Urgent opportunity to fight for clean energy in NY and slow climate change

Reposted from Riverkeeper.org by Jeremy Cherson May 15, 2015

New Yorkers have a unique opportunity to support sustainable energy in our state – and we all need to pay attention and speak up.

Solar_panels_on_a_roofThe state-led initiative Reforming the Energy Vision (REV), seeks to address the immense challenges facing New York State’s energy system, maintain the state’s leadership on climate policy and provide affordable energy to the public. Aiming to radically alter the trajectory of New York’s energy delivery system, the initiative emerged in late 2014 and is planned throughout 2015 culminating in 2016 (see the timeline below).

This timeline demonstrates the how quickly the PSC is moving and why the public needs to act. By William Opalka and Rich Heidorn Jr. of RTO Insider

North America’s energy delivery system, including the grid, is a significant hurdle towards implementing renewable energy. New York’s energy infrastructure is rapidly aging and projected to cost $30 billion dollars to upgrade and replace (New York Public Service Commission, 2014).

Courtesy: Union of Concerned Scientists

But the goal is urgent. Climate change is a great challenge facing the Hudson River. Under high emissions scenarios, our current carbon trajectory, New York is projected to have a climate similar to the state of Georgia by 2100 (Union of Concerned Scientists). Centralized electricity generation powered mostly by coal, oil and gas is a primary driver of climate change.

The REV proceedings have 6 tenets:

“1) Enhanced customer knowledge and tools that will support effective management of the total energy bill; 2) Market animation and leverage of customer contributions; 3) System wide efficiency; 4) Fuel and resource diversity; 5) System reliability and resiliency; and 6) Reduction of carbon emissions.” (Public Service Commission, 2014, emphasis added)

Why should clean water advocates be involved?

Oil sheen after a transformer fire at Indian Point on May 10, 2015 CR: John Lipscomb

Public engagement from the viewpoint of water is imperative in the rapidly changing landscape of New York’s energy system. Many of the challenges the Hudson River faces are due to a legacy of 20th century energy systems such as Indian Point Nuclear Plant and fossil fuel electricity generation plants. (Read more about how the water intakes at these plants harm wildlife and impair our waterways.) Transforming the electricity grid to handle renewable energy such as wind and solar hastens the day when large centralized power plants such as Danskammer and Indian Point close, saving money for the consumer – and billions of fish.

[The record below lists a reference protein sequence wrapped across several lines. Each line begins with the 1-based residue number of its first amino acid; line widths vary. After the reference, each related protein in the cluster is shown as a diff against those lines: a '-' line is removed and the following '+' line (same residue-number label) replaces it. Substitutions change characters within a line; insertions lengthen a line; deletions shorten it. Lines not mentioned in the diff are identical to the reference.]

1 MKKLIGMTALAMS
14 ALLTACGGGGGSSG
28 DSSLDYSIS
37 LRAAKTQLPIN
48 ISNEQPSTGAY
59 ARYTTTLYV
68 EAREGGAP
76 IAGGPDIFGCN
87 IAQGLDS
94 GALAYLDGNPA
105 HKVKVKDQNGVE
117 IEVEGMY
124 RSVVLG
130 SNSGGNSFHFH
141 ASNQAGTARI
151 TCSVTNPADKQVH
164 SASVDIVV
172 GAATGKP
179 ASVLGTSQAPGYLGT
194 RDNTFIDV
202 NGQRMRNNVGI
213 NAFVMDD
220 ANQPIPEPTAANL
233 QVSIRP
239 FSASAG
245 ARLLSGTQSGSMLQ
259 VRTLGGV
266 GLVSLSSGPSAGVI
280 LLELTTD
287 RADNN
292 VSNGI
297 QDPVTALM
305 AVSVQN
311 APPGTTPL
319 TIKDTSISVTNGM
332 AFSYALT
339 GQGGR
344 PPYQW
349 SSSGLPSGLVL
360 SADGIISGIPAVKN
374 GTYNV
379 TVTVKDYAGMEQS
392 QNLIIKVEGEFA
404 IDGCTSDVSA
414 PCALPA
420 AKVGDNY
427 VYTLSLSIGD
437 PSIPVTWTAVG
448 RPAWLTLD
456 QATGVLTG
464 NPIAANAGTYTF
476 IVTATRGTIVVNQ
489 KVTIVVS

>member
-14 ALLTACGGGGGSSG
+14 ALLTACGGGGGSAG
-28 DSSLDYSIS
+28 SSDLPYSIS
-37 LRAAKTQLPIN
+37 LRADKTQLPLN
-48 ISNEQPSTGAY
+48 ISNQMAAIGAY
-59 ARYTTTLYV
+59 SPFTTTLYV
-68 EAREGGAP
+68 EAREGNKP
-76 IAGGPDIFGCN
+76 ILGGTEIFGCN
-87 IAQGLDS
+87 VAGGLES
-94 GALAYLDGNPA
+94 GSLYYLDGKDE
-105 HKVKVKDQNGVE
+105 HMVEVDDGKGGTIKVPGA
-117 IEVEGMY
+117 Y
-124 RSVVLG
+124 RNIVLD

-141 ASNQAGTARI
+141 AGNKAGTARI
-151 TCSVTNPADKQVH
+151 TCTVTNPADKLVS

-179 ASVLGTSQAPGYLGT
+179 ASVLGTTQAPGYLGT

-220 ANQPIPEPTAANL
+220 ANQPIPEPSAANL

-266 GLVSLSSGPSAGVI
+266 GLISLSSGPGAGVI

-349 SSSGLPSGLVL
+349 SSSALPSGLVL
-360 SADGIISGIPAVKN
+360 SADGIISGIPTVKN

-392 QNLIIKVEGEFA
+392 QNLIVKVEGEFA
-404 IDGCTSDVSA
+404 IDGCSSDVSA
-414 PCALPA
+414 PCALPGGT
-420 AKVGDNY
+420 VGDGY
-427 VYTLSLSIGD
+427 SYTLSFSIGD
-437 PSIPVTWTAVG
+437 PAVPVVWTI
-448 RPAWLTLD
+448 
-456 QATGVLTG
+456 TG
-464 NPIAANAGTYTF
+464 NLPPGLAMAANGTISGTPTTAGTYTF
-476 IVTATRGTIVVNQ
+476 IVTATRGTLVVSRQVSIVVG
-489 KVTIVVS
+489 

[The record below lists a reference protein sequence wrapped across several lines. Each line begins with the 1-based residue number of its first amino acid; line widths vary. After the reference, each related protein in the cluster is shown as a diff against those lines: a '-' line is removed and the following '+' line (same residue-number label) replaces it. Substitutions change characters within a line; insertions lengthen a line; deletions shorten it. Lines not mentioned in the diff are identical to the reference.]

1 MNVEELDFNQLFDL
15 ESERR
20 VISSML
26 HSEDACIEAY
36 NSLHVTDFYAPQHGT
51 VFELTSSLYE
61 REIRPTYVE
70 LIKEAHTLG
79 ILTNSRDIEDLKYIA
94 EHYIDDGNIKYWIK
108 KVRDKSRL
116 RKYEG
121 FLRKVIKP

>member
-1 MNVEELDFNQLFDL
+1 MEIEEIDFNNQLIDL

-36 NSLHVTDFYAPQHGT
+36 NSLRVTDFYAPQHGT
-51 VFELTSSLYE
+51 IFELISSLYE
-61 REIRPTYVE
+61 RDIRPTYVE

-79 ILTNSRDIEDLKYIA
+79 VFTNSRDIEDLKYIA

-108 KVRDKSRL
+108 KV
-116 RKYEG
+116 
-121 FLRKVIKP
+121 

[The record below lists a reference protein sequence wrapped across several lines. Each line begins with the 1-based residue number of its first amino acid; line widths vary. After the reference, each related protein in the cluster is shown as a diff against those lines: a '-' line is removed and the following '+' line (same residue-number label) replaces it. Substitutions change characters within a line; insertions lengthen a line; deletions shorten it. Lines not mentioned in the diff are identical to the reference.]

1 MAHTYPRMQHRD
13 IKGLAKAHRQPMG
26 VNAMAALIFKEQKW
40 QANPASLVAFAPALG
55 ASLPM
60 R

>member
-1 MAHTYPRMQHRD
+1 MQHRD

REV is a Once-in-a-Lifetime Opportunity to Promote Renewable Energy

Andrew_Cuomo_by_Pat_Arnow_croppedGov. Andrew Cuomo has directed the PSC to bring together stakeholders from across the state to help re-imagine the New York’s energy system. The opportunity for public engagement, including Riverkeeper and supporters, to influence the process towards aggressive renewable energy and local energy control has never been greater. REV is under an accelerated timetable as part of New York’s strategy to meet the requirements of the EPA’s Clean Power Plan by June 2016. Therefore, the decisions made between now and the end of 2015 will decide the scope of New York’s energy transformation.

“Reforming the Energy Vision (REV), aims to reorient both the electric industry and the ratemaking paradigm toward a consumer-centered approach that harnesses technology and markets. Distributed energy resources (DER) will be integrated into the planning and operation of electric distribution systems, to achieve optimal system efficiencies, secure universal, affordable service, and enable the development of a resilient, climate-friendly energy system” (Public Service Commission, 2014, emphasis added).